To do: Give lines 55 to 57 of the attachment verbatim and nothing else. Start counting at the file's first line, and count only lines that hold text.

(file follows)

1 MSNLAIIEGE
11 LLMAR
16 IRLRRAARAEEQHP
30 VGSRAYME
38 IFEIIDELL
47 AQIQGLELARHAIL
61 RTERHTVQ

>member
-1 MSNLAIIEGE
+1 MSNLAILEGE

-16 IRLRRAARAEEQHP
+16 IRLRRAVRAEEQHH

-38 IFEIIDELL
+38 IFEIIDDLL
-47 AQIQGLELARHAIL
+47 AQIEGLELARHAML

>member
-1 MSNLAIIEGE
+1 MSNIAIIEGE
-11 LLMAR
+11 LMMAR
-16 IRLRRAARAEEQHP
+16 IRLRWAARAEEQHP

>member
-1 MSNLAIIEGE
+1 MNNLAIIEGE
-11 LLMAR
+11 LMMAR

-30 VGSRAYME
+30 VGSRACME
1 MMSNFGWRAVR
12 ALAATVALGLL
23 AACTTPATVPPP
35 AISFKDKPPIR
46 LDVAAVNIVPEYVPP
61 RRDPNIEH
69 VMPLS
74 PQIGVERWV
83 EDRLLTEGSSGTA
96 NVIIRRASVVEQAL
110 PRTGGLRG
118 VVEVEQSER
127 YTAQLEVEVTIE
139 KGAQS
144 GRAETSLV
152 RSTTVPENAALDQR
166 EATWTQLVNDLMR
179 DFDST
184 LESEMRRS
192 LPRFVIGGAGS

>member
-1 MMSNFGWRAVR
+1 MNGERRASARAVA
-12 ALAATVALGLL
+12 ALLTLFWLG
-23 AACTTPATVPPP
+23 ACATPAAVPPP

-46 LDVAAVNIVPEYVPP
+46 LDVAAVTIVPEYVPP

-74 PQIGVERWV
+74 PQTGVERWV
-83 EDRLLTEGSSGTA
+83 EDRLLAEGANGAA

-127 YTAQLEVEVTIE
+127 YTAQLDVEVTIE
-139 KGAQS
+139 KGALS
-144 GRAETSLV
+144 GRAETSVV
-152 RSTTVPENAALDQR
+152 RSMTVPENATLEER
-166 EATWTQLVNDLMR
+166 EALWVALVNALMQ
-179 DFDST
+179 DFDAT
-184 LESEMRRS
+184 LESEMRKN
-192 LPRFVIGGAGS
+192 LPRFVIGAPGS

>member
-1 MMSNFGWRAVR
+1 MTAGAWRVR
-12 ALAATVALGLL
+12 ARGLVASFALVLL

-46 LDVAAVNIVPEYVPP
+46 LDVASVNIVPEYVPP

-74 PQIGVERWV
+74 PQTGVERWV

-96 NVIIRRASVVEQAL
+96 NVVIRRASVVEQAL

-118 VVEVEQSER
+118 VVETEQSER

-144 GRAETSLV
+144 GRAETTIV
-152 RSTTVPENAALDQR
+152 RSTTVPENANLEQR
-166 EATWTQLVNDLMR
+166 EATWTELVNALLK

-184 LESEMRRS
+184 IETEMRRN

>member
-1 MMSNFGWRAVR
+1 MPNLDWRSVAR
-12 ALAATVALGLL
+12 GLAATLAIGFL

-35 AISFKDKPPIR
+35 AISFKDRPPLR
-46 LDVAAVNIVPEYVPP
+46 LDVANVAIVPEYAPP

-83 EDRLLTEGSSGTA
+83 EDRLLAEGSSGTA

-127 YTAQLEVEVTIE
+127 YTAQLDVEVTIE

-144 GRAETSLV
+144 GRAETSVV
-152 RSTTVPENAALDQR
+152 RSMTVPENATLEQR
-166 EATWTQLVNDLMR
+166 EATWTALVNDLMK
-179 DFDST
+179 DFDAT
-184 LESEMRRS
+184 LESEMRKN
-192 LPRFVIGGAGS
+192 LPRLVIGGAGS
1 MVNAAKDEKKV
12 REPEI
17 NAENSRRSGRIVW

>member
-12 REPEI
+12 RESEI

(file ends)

+12 ALLTLFWLG
-23 AACTTPATVPPP
+23 ACATPAAVPPP